In America, thereare halls of fame for cowboys, cockroaches and kite fliers, not to mentionexotic dancers, whose Strippers Hall of Fame turned Helendale, Calif., into akind of Cooperstown or Canton--a place to look at famous busts. But when MyronFinkbeiner retired after a long career as a college basketball coach andadministrator, he asked himself, Is there any hall of fame whose primary focusis to honor the good guys in sports?
There wasn't, soin 1994 Finkbeiner founded a hall of fame for "humanitarian athletes,"which sounds like a classic sports oxymoron, along the lines of "forwardlateral." The World Sports Humanitarian Hall of Fame existed exclusively inhis head then, but Finkbeiner began annually inducting three athletes at aceremony in his hometown, enshrining some of them in absentia, the way theNuremberg War Trials were forced to prosecute some war criminals. "To getthree world-class athletes to Boise, Idaho, on the same night is a realchore," says Finkbeiner, 73, in a rare moment of repressibility.
"Even hisclosest friends were saying, 'Good luck, Myron,'" says former Boisesportscaster Larry Maneely.
Muhammad Alideclined the Hall's honor. Pelé accepted, but skipped his induction. A femaleprofessional golfer would only deign to be feted, Finkbeiner suspected, if shewas handsomely paid for the honor. And these were the good guys. "With someathletes," says a former member of the Hall's selection committee, "itwas like you were trying to name them Pervert of the Month."
Kirby Puckett andJulius Erving did show and were then embroiled in scandals. But the majority ofthe men and women selected for the Hall--among them Bonnie Blair, Drew Bledsoe,Tony Gwynn, Rafer Johnson, Mary Lou Retton, Steve Young and the HarlemGlobetrotters--lived up to their billing. Former Spurs center David Robinsonflew coach to Boise, donated his Navy uniform and gratefully accepted an honoryou've almost certainly never heard of. "If he slapped his wife around orgot a DUI," says Finkbeiner, "you'd hear about that."
In 1997 the Hallfound a home--first in a Boise office building, and now in a corner of theSmurf-Turfed football stadium at Boise State. It's filled with mementosFinkbeiner begged, borrowed and bought at secondhand stores. When he couldn'tprocure a Prince racket Arthur Ashe used at Wimbledon, for instance, he tackeda notice on the bulletin board of a Boise tennis club and got a similar one todisplay.
Finkbeiner, whocoached at Pasadena College for 10 years, recruited retired athletes such asJerry Kramer, Dale Murphy, Floyd Patterson and Stan Smith to the Hall'sselection committee--jock-strapped St. Peters, guarding the Hall's gates.Still, a designer of museum exhibits told Finkbeiner, "What you're doing isnoble and great, but people are not going to come in off the freeway to seeDavid Robinson. Our society is sick, I'm sorry to tell you."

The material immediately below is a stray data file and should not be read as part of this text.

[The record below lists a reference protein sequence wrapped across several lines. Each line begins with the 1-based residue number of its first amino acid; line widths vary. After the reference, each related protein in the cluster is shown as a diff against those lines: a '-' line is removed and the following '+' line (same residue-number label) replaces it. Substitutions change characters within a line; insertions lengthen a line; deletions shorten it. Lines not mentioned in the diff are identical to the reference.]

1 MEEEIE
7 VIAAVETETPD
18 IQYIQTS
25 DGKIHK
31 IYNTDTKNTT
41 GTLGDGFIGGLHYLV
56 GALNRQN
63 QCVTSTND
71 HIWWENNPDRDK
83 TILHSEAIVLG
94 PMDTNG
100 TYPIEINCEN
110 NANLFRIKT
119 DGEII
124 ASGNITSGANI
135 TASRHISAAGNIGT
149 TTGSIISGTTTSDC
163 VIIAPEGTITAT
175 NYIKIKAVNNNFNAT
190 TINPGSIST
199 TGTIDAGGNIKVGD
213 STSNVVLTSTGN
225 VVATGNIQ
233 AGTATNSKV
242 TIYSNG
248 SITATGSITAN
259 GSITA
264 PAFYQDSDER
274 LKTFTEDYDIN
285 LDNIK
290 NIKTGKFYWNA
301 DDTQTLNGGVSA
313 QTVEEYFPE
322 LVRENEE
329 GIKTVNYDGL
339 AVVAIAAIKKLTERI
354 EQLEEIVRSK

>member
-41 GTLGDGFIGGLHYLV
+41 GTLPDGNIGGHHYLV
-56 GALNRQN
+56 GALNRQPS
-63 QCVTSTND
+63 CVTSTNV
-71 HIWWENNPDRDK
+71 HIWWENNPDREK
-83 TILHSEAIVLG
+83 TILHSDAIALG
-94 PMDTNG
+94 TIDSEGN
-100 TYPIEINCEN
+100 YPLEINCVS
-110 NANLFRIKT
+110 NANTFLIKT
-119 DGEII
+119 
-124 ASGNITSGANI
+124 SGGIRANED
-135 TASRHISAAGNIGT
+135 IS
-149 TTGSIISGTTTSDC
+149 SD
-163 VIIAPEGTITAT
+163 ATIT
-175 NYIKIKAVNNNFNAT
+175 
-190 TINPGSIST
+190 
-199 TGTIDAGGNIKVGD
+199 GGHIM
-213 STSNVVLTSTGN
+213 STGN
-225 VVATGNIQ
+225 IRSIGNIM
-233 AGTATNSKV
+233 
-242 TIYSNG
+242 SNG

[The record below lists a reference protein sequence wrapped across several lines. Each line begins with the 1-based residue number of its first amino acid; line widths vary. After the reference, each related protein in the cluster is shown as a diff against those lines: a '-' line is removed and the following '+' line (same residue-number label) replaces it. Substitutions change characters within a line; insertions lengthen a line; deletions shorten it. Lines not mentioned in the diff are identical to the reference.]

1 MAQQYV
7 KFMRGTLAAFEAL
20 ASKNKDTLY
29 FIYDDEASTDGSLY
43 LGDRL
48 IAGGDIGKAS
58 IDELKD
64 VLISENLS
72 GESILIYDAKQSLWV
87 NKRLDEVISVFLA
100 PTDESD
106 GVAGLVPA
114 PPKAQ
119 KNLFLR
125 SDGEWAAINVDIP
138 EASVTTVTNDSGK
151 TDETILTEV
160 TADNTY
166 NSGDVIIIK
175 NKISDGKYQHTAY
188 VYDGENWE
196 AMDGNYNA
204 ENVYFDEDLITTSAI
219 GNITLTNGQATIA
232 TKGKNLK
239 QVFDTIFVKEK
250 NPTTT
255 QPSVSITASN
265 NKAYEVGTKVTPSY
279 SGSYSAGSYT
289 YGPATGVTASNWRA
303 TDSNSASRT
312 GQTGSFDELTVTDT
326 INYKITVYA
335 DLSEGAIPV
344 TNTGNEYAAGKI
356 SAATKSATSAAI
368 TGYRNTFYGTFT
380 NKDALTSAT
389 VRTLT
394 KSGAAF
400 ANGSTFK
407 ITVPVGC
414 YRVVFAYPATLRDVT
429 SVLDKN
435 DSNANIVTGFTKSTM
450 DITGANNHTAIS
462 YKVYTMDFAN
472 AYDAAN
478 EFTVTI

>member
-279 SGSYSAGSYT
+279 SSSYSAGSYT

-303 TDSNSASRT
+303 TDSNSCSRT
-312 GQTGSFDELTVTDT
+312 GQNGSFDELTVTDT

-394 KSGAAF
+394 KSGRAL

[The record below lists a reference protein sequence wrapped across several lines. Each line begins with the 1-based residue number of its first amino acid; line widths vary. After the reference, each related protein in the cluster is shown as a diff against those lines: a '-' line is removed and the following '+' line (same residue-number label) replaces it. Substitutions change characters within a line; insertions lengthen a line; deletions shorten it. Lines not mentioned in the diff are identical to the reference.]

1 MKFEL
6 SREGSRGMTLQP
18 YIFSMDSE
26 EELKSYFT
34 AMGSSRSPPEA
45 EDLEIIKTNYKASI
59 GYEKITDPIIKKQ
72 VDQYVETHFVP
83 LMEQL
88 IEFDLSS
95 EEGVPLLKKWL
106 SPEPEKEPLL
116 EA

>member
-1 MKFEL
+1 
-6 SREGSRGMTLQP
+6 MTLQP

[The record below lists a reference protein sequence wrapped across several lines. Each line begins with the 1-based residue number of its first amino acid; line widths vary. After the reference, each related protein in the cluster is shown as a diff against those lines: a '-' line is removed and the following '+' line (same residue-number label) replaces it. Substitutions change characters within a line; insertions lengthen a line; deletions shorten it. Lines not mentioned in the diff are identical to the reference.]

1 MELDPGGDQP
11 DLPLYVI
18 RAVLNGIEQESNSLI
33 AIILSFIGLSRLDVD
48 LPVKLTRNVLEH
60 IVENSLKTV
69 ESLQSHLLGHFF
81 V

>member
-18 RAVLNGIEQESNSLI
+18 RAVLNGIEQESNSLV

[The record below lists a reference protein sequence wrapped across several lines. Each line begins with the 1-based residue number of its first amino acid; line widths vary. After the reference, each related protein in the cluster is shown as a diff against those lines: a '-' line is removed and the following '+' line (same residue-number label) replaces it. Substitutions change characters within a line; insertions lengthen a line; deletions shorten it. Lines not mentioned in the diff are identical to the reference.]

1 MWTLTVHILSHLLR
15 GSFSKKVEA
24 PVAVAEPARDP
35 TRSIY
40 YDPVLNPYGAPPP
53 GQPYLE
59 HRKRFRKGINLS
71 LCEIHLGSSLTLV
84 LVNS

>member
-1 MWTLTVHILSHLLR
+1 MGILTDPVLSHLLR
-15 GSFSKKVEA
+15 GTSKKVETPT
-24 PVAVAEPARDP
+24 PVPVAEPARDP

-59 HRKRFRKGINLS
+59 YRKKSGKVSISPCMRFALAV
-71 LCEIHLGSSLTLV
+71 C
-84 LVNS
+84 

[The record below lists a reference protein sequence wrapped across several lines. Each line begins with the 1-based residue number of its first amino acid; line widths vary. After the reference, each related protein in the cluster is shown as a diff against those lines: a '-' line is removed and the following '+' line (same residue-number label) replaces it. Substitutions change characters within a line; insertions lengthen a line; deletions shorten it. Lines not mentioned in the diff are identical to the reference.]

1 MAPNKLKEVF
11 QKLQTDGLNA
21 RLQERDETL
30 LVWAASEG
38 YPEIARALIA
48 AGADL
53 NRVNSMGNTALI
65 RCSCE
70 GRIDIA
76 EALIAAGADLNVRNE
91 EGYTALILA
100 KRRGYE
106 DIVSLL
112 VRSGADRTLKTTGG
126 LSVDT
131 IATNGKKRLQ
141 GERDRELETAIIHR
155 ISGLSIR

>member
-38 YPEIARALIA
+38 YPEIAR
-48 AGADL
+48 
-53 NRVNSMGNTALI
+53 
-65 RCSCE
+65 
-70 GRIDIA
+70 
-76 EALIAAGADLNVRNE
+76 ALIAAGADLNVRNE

But Finkbeiner sobelieves in what Lincoln called "the better angels of our nature" thathe blithely forges on. "He's the last innocent man," says a formerselector, fondly. "He's a walking Happy Meal."
And his happinesshas proved to be a contagion. "We've had people here like Kip Keino and ChiChi Rodriguez--athletes who've played on a world stage--reduced to tears attheir inductions," says Maneely.
The Hall isawaiting Boise State's approval for a 50,000-square-foot expansion as part of aBroncos stadium renovation. All Finkbeiner needs to do is raise $10 million tofund it, one charity golf scramble at a time. "Major corporations," hesighs, "want to see shovels in the ground before they'll donate."
"It's been astruggle to get on people's radar," says Maneely, now the president of theHall's board of directors. "But with what's happening in pro and collegesports right now, it seems like the right idea at the right time." Indeed,if the World Sports Humanitarian Hall of Fame can't succeed, perhaps we get theheroes we deserve.
Such thoughts donot plague the unsinkable Myron Finkbeiner, who keeps dreaming of his futureHall, with Disney-like designs for "a robotic Jesse Owens and BabeDidrikson, interviewed by a robotic Bob Costas." (Hey, if you want arobotic interviewer, why not Ahmad Rashad?)
Finkbeiner'sgarage remains filled with extraordinary memorabilia for exhibits that maynever open. Even more artifacts are in a storage facility, just sitting there,like Citizen Kane's crated treasures. "We'll never get to the same place asCooperstown, Springfield or Canton," says Finkbeiner. "But I can seethe snowball getting a little bigger."
Told for yearsthat his Hall has a snowball's chance in hell, Finkbeiner knows only oneresponse. He keeps rolling a bigger snowball.
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